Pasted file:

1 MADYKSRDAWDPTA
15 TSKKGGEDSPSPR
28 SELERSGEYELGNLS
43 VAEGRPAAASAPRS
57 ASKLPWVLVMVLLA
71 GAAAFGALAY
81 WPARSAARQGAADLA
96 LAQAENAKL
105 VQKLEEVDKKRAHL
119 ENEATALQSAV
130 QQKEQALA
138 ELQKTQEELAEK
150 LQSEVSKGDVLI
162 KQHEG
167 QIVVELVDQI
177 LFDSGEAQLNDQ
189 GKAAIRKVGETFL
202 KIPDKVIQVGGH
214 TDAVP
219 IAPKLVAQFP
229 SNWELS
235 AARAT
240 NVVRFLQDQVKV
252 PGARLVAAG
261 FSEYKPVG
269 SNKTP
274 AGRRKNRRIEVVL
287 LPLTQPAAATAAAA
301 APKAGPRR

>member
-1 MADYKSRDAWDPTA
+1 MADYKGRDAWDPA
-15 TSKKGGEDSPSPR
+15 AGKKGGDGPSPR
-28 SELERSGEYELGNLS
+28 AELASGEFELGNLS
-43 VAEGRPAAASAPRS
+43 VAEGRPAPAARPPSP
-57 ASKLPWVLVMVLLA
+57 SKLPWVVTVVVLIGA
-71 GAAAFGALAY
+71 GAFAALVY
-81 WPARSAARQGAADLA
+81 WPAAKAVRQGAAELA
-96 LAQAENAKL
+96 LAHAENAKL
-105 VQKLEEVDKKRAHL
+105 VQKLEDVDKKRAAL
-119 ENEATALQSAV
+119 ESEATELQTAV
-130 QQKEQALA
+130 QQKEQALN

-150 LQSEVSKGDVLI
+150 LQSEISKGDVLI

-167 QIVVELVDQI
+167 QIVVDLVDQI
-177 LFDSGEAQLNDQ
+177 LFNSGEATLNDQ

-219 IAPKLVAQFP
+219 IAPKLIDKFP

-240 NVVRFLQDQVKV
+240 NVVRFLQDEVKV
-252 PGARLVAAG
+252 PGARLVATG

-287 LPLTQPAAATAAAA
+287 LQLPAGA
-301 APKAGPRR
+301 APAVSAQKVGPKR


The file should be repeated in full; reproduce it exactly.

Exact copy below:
1 MADYKSRDAWDPTA
15 TSKKGGEDSPSPR
28 SELERSGEYELGNLS
43 VAEGRPAAASAPRS
57 ASKLPWVLVMVLLA
71 GAAAFGALAY
81 WPARSAARQGAADLA
96 LAQAENAKL
105 VQKLEEVDKKRAHL
119 ENEATALQSAV
130 QQKEQALA
138 ELQKTQEELAEK
150 LQSEVSKGDVLI
162 KQHEG
167 QIVVELVDQI
177 LFDSGEAQLNDQ
189 GKAAIRKVGETFL
202 KIPDKVIQVGGH
214 TDAVP
219 IAPKLVAQFP
229 SNWELS
235 AARAT
240 NVVRFLQDQVKV
252 PGARLVAAG
261 FSEYKPVG
269 SNKTP
274 AGRRKNRRIEVVL
287 LPLTQPAAATAAAA
301 APKAGPRR

>member
-1 MADYKSRDAWDPTA
+1 MADYKGRDAWDPA
-15 TSKKGGEDSPSPR
+15 AGKKGGDGPSPR
-28 SELERSGEYELGNLS
+28 AELASGEFELGNLS
-43 VAEGRPAAASAPRS
+43 VAEGRPAPAARPPSP
-57 ASKLPWVLVMVLLA
+57 SKLPWVVTVVVLIGA
-71 GAAAFGALAY
+71 GAFAALVY
-81 WPARSAARQGAADLA
+81 WPAAKAVRQGAAELA
-96 LAQAENAKL
+96 LAHAENAKL
-105 VQKLEEVDKKRAHL
+105 VQKLEDVDKKRAAL
-119 ENEATALQSAV
+119 ESEATELQTAV
-130 QQKEQALA
+130 QQKEQALN

-150 LQSEVSKGDVLI
+150 LQSEISKGDVLI

-167 QIVVELVDQI
+167 QIVVDLVDQI
-177 LFDSGEAQLNDQ
+177 LFNSGEATLNDQ

-219 IAPKLVAQFP
+219 IAPKLIDKFP

-240 NVVRFLQDQVKV
+240 NVVRFLQDEVKV
-252 PGARLVAAG
+252 PGARLVATG

-287 LPLTQPAAATAAAA
+287 LQLPAGA
-301 APKAGPRR
+301 APAVSAQKVGPKR